See also: Video Relay Service –Worldwide deployment for tables of VRS service providers in Brazil, Denmark, Finland, France, Germany, Italy, Russia, Spain, United Kingdom, United States and other countries.

Medical organizations employing video telecommunications

Public videoconferencing facilities

  • ACT Proximity Conferencing: Conference rooms with videoconferencing.
  • Eye Network Global Videoconference Services: Video Conferencing facilities.
  • FedEx Office: formerly FedEx Kinko's. Conference rooms with video conferencing.
  • Marriott Hotels: conference rooms with video conferencing.
  • Regus Offices: conference rooms with video conferencing.
  • Varista Video: Video conferencing facilities and services in South Africa and abroad.
  • WHYGO Video Conferencing: Video Conferencing Facilities.

Section 3: Defunct brands & services

Brands, manufacturers and other services listed here are no longer in production or no longer exist, and are listed for historical or research purposes.

Defunct videophone hardware brands

Defunct videoconferencing system hardware brands

  • HP: Halo Telepresence Solutions (United States), acquired by Polycom in 2011
  • IBM Person to Person, a software-only collaborative conferencing system interoperable between OS/2, Windows and AIX developed and marketed between 1991 and 1995.[1]
  • Tandberg: T3 Telepresence of Norway, acquired by Cisco in 2009

Defunct software brands

Videotelephony descriptive names & terminology

The name videophone is not as standardized as its earlier counterpart, the telephone, resulting in a variety of names and terms being used worldwide, and even within the same region or country. Videophones are also known as videotelephones (or video telephones) and often by an early trademarked name "Picturephone", which was the world's first commercial videophone produced in volume. The compound name "videophone" slowly entered into general use after 1950,[2] although "video telephone" likely entered the lexicon earlier after "video" was coined in 1935.[3]

Videophone calls (also: videocalls and video chat),[4] differ from videoconferencing in that they expect to serve individuals, not groups.[5] However that distinction has become increasingly blurred with technology improvements such as increased bandwidth and sophisticated software clients that can allow for multiple parties on a call. In general everyday usage the term videoconferencing is now frequently used instead of videocall for point-to-point calls between two units. Both videophone calls and videoconferencing are also now commonly referred to as a video link.

Webcams are popular, relatively low cost devices which can provide live video and audio streams via personal computers, and can be used with many software clients for both video calls and videoconferencing.[6]

A videoconference system is generally higher cost than a videophone and deploys greater capabilities. A videoconference (also known as a videoteleconference) allows two or more locations to communicate via live, simultaneous two-way video and audio transmissions. This is often accomplished by the use of a multipoint control unit (a centralized distribution and call management system) or by a similar non-centralized multipoint capability embedded in each videoconferencing unit. Again, technology improvements have circumvented traditional definitions by allowing multiple party videoconferencing via web-based applications.[7][8] A separate webpage article is devoted to videoconferencing.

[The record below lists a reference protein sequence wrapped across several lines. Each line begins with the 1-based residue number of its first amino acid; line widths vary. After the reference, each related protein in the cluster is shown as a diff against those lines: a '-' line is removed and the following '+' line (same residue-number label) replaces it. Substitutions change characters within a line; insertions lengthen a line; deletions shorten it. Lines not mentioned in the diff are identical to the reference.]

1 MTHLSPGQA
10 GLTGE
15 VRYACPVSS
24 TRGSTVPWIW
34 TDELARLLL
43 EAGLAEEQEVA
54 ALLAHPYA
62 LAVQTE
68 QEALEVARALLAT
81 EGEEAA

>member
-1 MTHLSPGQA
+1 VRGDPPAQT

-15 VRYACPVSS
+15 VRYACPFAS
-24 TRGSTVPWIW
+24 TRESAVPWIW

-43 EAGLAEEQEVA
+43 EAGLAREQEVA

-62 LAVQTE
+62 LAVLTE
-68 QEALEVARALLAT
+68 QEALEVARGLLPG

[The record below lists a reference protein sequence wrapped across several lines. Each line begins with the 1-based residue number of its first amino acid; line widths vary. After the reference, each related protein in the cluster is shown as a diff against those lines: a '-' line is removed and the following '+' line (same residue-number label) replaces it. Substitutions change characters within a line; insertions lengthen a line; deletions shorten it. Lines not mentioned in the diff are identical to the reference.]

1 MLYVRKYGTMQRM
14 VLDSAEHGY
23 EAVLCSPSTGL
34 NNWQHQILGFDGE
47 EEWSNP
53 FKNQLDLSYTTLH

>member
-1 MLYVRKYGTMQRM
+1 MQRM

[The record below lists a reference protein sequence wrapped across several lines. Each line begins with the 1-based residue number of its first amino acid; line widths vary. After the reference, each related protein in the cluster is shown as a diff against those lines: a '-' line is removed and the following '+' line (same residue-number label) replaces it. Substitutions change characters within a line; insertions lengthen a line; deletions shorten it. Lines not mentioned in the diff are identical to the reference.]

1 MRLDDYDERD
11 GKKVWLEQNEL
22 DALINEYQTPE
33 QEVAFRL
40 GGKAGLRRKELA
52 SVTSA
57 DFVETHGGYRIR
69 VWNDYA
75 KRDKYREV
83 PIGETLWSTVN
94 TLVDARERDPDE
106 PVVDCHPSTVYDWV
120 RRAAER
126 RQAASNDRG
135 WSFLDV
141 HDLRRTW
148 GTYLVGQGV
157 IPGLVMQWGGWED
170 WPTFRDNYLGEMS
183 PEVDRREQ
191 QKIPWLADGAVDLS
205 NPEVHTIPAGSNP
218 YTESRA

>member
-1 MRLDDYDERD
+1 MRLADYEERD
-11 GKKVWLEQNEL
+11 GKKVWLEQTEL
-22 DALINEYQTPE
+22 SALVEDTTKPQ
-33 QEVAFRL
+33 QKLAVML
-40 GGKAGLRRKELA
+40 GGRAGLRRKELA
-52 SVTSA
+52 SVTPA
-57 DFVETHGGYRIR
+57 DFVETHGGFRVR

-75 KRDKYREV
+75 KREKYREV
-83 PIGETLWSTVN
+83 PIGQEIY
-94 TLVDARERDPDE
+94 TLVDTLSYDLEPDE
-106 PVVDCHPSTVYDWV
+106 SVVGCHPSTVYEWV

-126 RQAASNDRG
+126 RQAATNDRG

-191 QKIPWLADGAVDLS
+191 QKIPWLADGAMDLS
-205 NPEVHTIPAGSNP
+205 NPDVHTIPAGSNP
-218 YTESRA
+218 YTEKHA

A telepresence system is a high-end videoconferencing system and service usually employed by enterprise-level corporate offices. Telepresence conference rooms use state-of-the art room designs, video cameras, displays, sound-systems and processors, coupled with high-to-very-high capacity bandwidth transmissions.

Typical use of the various technologies described above include calling or conferencing on a one-on-one, one-to-many or many-to-many basis for personal, business, educational, deaf Video Relay Service and tele-medical, diagnostic and rehabilitative use or services. New services utilizing videocalling and videoconferencing, such as teachers and psychologists conducting online sessions,[9] personal videocalls to inmates incarcerated in penitentiaries, and videoconferencing to resolve airline engineering issues at maintenance facilities, are being created or evolving on an on-going basis.

See also


  1. ^ Straits Times newspaper clip about P2P from 1993
  2. ^ Videophone definition, Merriam-Webster Online, retrieved April 13, 2009.
  3. ^ Video definition, Online Etymology Dictionary
  4. ^ PC Magazine. Definition: Video Calling, PC Magazine website. Retrieved 19 August 2010,
  5. ^ Mulbach, 1995. Pg. 291.
  6. ^ Solomon Negash, Michael E. Whitman. Editors: Solomon Negash, Michael E. Whitman, Amy B. Woszczynski, Ken Hoganson, Herbert Mattord. Handbook of Distance Learning for Real-Time and Asynchronous Information Technology Education, Idea Group Inc (IGI), 2008, pg. 17, ISBN 1-59904-964-3, ISBN 978-1-59904-964-9. Note costing: "....students had the option to install a webcam on their end (a basic webcam costs about $40.00) to view the class in session."
  7. ^ Lawson, Stephen. Vidyo Packages Conferencing For Campuses, IDG News Service, February 16, 2010. Retrieved via's website, February 18, 2010
  8. ^ Jackman, Elizabeth. New Video Conferencing System Streamlines Firefighter Training, Peoria Times, Peoria, AZ, February 19, 2010. Retrieved February 19, 2010;
  9. ^ USA Today. "Video Chat Growing by Light-Year Leaps", USA Today, March 31, 2010, p. L01d.

Further reading

  • Bajaj, Vikas. Transparent Government, Via Webcams in India, The New York Times, July 18, 2011, pg.B3. Published online: July 17, 2011.
  • Davis, Andrew W.; Weinstein, Ira M. The Business Case for Videoconferencing, Wainhouse Research, March 2005.
  • Hoffman, Jan. When Your Therapist Is Only a Click Away, The New York Times, September 25, 2011, pg. ST1. Also published September 23, 2011 online at
  • ProAV Magazine. Being There ProAV Magazine. 7 November 2008.
  • Saint Louis, Catherine. With Enough Bandwidth, Many Join The Band, The New York Times, January 10, 2012 (online), January 11, 2012 (in print, New York Edition, pg. A1). Retrieved online January 11, 2012. Synopsis: a look at the pros and cons of videotelephony used for private, individual, music lessons.